Solidity

Solidity Type Conversion

Solidity Type Conversion Main Tips

  • Normally, when an operator has been assigned to variables of different types, implicitly, the compiler will try to convert one of these operands to the other type. This is true for assignments as well.
  • When implicit conversion is not allowed, an explicit type connection can be enabled. This, however, is likelier to cause unexpected behavior.

Solidity Type Conversion Implicit Conversions

Normally, when an operator has been assigned to different types, implicitly, the compiler will try to convert one of these operands to the other type. This is true for assignments as well.

Generally, an implicit conversion from one value-type to another is possible when it makes sense semantically, with no information being lost: uint8 can be converted to to uint16, then uint128 to int256, however, int8 cannot be converted to uint256 (since uint256 cannot hold e.g. -1). Moreover, unsigned integers are convertible to bytes of a similar or larger size, but not vice-versa. Any type which can be converted to uint160 may also be converted into the type address.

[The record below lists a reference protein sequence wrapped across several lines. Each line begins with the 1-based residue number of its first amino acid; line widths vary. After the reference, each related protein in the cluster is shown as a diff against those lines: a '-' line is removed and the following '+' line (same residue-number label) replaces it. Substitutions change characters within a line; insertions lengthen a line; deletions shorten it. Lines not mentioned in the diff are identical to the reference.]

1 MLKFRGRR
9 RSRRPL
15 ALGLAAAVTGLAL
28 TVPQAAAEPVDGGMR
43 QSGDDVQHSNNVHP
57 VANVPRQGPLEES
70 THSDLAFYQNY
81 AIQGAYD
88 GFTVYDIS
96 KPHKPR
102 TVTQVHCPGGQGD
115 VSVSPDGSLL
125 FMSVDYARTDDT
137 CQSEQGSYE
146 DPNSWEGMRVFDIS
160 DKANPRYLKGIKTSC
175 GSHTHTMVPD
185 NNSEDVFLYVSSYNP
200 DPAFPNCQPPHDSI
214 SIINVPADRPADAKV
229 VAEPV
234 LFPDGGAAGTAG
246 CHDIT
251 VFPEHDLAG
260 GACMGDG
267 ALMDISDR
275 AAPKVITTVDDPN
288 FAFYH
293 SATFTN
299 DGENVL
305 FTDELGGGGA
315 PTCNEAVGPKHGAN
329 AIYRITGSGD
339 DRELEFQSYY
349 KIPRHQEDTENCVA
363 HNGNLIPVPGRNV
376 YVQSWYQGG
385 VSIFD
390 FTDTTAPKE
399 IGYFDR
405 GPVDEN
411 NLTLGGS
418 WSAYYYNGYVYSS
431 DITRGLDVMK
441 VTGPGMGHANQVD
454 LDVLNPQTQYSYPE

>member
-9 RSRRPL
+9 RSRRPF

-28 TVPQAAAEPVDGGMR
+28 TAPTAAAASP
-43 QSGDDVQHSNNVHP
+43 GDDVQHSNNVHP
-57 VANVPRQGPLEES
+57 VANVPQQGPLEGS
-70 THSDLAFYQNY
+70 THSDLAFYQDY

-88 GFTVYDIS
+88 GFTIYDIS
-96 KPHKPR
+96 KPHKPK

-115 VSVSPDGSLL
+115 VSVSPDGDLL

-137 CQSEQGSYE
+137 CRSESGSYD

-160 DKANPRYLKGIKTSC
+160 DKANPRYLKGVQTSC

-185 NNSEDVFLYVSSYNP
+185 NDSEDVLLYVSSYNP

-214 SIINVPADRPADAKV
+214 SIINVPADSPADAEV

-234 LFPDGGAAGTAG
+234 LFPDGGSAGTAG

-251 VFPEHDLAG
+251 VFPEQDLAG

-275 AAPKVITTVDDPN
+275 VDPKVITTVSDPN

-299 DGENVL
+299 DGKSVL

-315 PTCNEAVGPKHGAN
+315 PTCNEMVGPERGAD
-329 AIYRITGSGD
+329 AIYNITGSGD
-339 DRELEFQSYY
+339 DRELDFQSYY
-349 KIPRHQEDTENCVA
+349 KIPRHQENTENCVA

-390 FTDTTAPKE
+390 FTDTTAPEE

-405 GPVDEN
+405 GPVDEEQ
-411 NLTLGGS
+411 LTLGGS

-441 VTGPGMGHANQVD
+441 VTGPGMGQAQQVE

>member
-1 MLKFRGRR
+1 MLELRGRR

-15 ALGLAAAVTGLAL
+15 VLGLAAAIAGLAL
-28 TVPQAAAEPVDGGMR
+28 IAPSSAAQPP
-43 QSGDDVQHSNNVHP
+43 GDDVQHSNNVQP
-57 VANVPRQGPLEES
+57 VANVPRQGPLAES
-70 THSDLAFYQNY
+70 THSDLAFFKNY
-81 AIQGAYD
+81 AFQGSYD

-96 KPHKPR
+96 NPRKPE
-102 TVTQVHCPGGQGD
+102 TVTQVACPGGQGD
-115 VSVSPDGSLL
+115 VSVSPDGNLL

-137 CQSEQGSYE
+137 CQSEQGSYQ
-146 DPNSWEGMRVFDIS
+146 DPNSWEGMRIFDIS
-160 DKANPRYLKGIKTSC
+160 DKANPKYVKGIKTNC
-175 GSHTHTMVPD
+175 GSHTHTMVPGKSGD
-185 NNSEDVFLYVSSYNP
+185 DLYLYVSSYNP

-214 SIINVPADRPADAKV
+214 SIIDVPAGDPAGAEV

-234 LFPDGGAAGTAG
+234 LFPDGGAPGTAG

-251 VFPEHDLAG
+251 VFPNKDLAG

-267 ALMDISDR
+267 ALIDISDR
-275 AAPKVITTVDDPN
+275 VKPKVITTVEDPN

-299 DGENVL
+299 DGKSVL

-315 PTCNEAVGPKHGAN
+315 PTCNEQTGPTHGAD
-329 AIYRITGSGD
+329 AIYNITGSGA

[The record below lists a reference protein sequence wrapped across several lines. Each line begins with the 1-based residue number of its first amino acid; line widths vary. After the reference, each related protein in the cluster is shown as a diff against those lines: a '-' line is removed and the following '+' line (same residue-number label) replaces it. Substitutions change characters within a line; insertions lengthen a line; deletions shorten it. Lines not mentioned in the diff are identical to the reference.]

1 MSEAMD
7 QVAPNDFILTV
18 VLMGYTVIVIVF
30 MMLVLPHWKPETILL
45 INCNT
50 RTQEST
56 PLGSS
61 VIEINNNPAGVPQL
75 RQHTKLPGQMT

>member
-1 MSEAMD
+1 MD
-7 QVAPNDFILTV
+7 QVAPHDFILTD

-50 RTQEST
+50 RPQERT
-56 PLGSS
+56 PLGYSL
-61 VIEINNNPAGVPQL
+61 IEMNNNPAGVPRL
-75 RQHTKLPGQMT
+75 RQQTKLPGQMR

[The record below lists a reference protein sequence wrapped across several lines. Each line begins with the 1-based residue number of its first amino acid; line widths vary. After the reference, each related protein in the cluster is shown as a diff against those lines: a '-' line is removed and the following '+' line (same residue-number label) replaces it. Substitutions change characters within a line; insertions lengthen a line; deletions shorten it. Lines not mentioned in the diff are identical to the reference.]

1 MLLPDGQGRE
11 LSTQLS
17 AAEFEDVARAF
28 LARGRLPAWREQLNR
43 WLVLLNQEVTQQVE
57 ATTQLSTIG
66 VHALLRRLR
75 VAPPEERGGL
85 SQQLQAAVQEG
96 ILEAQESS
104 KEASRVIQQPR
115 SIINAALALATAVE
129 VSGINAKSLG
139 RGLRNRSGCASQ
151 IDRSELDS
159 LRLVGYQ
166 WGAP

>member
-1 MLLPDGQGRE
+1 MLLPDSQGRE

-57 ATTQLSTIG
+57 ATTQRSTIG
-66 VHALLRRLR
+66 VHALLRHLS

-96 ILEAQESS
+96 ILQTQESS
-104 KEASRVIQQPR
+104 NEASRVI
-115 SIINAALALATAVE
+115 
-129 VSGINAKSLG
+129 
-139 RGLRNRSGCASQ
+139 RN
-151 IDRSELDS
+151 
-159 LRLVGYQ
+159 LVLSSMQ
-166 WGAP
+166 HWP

Solidity Type Conversion Explicit Conversions

When implicit conversion is not allowed, an explicit type connection can be enabled. This, however, is likelier to cause unexpected behavior, so be careful.

In the example below you can see the code is used to convert a negative int8 into a uint type:

Example

int8 x = -3;
uint y = uint(x);

 

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Once this code is executed, x is going to have the value 0xfffff..fd ( equivalent to sixty four hex characters), that is -3 in the complement representation of two, of 256 bits.

When a type is converted into a smaller type explicitly, bits of higher-order get cut off:

Example

uint32 x = 0x12345678;
uint16 y = uint16(x); // y is going to be 0x5678 now

 

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